Belard - Friday, August 3, 2012 - linkAwww... I'm so hurt. Hmmm, you didn't deny it. Saying that it makes Win7 feel like Vista, that is something nobody has ever said. Win7 worked out of the box, did a lot of neat little UI improvements over XP (Vista did nothing different, the UI looked different but behaved the same as XP)
Pointless? Funny, quite a lot of people think / say / feel / know that Windows8 is garbage. I've yet to meet a person in real-life that actually liked Windows8. We'll know in a few months how the masses take to it, huh?
Throwing an insult because I don't like what you like? I thought this was a semi-free country.
damianrobertjones - Friday, August 3, 2012 - linkit's been shown that quite a few posters haven't even fired up Windows 8 yet have a lot to say
heffeque - Friday, August 3, 2012 - linkJust wanted to say that the final version of Windows 8 Enterprise N is out in the wild.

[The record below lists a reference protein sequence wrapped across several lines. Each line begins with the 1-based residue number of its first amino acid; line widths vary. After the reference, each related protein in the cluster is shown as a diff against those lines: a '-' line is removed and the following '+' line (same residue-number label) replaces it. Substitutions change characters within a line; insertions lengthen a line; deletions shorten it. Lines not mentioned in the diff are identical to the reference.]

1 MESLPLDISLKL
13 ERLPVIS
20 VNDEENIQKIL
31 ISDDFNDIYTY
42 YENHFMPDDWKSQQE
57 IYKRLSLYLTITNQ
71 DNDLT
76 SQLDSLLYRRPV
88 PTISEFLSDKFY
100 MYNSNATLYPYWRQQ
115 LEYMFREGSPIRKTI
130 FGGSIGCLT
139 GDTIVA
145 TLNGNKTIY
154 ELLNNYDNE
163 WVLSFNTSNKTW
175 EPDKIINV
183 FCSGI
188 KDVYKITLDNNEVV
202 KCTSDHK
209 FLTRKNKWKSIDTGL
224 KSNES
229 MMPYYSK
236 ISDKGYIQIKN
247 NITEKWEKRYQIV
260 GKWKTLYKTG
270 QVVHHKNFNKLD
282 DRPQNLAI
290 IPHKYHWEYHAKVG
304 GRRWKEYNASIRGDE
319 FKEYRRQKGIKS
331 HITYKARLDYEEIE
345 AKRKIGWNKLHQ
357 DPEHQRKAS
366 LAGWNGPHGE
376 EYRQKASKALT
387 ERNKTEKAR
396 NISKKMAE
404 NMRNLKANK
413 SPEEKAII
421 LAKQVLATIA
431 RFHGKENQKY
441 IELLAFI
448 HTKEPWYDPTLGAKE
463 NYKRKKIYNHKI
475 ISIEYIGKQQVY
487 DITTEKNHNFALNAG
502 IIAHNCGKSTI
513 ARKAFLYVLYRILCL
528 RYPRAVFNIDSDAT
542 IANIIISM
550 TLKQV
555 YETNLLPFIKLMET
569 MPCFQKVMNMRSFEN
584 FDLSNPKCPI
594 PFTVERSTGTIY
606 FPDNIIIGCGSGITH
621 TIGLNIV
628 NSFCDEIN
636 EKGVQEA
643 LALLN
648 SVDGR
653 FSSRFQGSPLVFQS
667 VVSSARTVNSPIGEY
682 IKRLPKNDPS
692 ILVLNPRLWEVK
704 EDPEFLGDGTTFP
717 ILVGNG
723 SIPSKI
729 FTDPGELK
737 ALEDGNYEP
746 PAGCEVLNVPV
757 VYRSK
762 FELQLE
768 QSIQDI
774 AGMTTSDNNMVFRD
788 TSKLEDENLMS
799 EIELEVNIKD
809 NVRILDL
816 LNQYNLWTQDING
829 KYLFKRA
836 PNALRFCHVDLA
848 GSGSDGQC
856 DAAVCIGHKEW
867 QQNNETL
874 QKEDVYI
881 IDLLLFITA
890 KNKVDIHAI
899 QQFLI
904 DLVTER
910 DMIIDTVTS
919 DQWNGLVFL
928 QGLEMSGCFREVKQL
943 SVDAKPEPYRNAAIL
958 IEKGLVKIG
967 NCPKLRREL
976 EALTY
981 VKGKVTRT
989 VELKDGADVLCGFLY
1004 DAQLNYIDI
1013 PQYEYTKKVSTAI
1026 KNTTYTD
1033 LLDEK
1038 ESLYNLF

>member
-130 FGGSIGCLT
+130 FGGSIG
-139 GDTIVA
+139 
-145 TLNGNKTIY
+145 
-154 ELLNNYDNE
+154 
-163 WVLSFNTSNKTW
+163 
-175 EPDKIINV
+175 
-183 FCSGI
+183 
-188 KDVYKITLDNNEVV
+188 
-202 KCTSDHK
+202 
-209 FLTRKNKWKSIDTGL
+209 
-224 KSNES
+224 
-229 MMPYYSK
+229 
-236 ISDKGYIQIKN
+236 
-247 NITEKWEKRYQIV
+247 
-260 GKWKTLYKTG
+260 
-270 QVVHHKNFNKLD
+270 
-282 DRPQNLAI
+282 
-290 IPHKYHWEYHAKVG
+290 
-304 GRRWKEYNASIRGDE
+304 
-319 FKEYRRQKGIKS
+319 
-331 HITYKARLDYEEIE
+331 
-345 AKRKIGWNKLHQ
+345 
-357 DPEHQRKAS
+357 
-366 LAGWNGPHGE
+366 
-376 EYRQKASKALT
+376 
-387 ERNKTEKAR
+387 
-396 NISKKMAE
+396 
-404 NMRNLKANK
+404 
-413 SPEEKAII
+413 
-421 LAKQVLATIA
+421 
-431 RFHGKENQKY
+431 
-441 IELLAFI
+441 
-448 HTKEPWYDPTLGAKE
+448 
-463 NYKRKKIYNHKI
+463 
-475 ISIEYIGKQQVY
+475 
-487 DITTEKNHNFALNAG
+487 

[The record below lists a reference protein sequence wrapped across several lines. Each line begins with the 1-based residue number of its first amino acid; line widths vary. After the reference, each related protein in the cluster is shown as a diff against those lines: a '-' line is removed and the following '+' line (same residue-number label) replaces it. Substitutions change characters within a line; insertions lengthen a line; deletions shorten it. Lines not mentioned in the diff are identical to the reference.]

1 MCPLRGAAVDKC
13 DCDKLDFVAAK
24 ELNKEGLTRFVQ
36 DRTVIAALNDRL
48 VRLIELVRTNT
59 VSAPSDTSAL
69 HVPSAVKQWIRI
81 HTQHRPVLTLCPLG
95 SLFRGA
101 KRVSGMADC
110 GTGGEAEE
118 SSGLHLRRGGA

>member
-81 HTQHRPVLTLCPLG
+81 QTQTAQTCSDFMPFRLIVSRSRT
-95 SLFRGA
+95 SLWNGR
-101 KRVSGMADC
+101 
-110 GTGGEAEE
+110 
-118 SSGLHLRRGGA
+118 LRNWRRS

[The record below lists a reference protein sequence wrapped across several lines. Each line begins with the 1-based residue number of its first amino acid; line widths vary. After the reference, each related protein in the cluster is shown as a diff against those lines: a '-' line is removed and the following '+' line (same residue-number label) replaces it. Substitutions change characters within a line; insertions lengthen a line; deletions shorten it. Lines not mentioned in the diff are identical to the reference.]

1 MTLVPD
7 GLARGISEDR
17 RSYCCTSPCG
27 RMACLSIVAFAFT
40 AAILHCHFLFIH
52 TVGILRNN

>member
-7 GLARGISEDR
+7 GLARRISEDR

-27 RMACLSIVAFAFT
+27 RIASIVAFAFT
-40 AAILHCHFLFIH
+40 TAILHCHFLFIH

There's info about it in MDL.
damianrobertjones - Monday, August 6, 2012 - linkI've managed to grab the version with WMP :) It's fast!
crispbp04 - Friday, August 3, 2012 - linkYou come across like a freaking moron. Talking about "reality distortion fields" and "taking crack". I'm not sure what the term taking crack means, I'm assuming that you mean smoking crack?
In regards to your criticism, what are your qualifications exactly? Are you a developer? Business analyst? My guess is a talentless geek squad quality IT guy. Maybe an apple "genius" since everyone in "real life" that you've met have an opinion on an operating system that hasn't even launched yet. Let's hear it.